Mezcal is a spirit on the rise. Fueled in part by the megaboom of tequila and an uptick in mezcal Margaritas and other cocktails, consumers are branching out to other agave spirits, and mezcal is number one.
Looking ahead, mezcal sales are projected to rise by nearly 18% by the end of 2022, according to a study by Future Market Insights, reaching $840 million globally. That’s just a drop in the proverbial copita compared to tequila, representing approximately $3.3 billion in revenue last year in the U.S. alone, according to the Distilled Spirits Council of the United States. But mezcal producers are positioning to meet that demand by rolling out new bottles for thirsty consumers.
The latest crop of mezcals seem to be engineered to be accessible and mixable. Many downplay the traditionally smoky characteristics for which mezcal has become known. Consider this notation from Pelotón, which is rolling out a duo of new bottlings: “Many of the mezcals on the market possess overpowering smokiness that make it difficult to drink more than one cocktail,” says the brand, describing its offering as “balanced and quaffable” by comparison.
Yet mezcal represents a broader spectrum of flavors beyond just smoke. Among others, it can be herbaceous, vegetal, fruity, floral or showing honey-like flavors. And the pechuga subcategory, typically produced by suspending raw chicken or turkey breast from the still, often layers savory richness as well.
Mezcal is a complex and fascinating spirit. No wonder so many consumers are eager to give it a try.
Bozal’s newest expression, which launched in summer 2020, is a madre-cuishe from San Luis Amatlán, Oaxaca. Bozal is noted for its lineup of more than 15 bottlings, each made from wild agave varietals and packaged in striking tall ceramic bottles, and the company’s latest is a single-maguey (madre-cuishe) expression known for offering mineral, floral and vegetal flavors. Tasting notes from the producer suggest earthy beet and sweet potato and hints of pollen.
New to the U.S. as of May 2020, Convite, named for an Oaxacan term that roughly translates to “invitation to feast,” has launched three varieties. Esencial is made from espadín; the producer describes it as “perfect for cocktails.” Madrecuishe blends wild espadín and wild madre-cuishe agaves for a sipping mezcal with citric and fresh herb tones, while “sweet and subtle” Coyote is produced from 12-year-old wild coyote agaves.
Founded by a former PR executive and launched in late autumn 2019, Doña Vega is made by a female mezcalera who runs the farm where it’s distilled with her three daughters. The debut includes two expressions: Espadín (“the people’s maguey”), for light smoke plus fruity undertones, and the rarer Tobalá (“a true connoisseur’s spirit”) from the high desert region, for vanilla and toasted oak tones.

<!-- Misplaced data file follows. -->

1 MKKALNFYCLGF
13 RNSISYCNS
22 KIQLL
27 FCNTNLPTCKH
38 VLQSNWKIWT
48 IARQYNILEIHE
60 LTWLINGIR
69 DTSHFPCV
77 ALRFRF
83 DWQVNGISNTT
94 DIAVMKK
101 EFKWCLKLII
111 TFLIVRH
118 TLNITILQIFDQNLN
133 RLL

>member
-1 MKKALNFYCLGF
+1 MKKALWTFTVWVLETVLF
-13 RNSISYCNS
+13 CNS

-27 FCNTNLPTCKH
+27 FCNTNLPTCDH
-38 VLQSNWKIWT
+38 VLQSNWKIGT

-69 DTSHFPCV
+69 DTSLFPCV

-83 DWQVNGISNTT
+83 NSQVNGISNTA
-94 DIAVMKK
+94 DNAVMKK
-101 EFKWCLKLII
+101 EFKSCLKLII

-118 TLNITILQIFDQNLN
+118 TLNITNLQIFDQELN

Though it was founded in 1960, El Rey Zapoteco made its debut in the U.S. only recently. The single-estate Espadín plus wild-harvested Tobalá, Cuishe and Tepeztate arrived in select markets in June 2020, plus a barrel-aged Pechuga (wild turkey) bottling is expected to join the lineup by the end of the year. El Rey bills itself as Oaxaca’s oldest artisanal mezcal brand to make its mezcal entirely in-house.
Introduced to the U.S. market in March 2020, this joven is sustainably made from wild agave grown on the high-altitude mesas of the state of Durango. The producer describes the mezcal as scented with banana and green apple, with fruity and lightly smoked flavors.
The core espadín expression from Pelotón de la Muerte has found favor with bartenders. Like the original, two new expressions, both available as of August 2020, are made with wild agave grown in the Mexican state of Guerrero. While most pechugas are distilled with a chicken breast (“pechuga”) or other meats, this pechuga is, notably, vegan, featuring botanicals hung from the still during the second distillation for herbaceous savory notes.
Positioned as mild and mixable, Vamonos Riendo, new to the U.S. as of August 2020, sports a cheery soft-hued label and a name that translates roughly as “Let’s Go Laugh.” What’s in the bottle is a blend of eight-year-old espadin and 14-year-old tobalá, sourced from distilleries in the high altitudes of the Sierra Madre mountains. The producer describes the mezcal as “fresh, vibrant and bright,” with “subtle black oak smokiness.”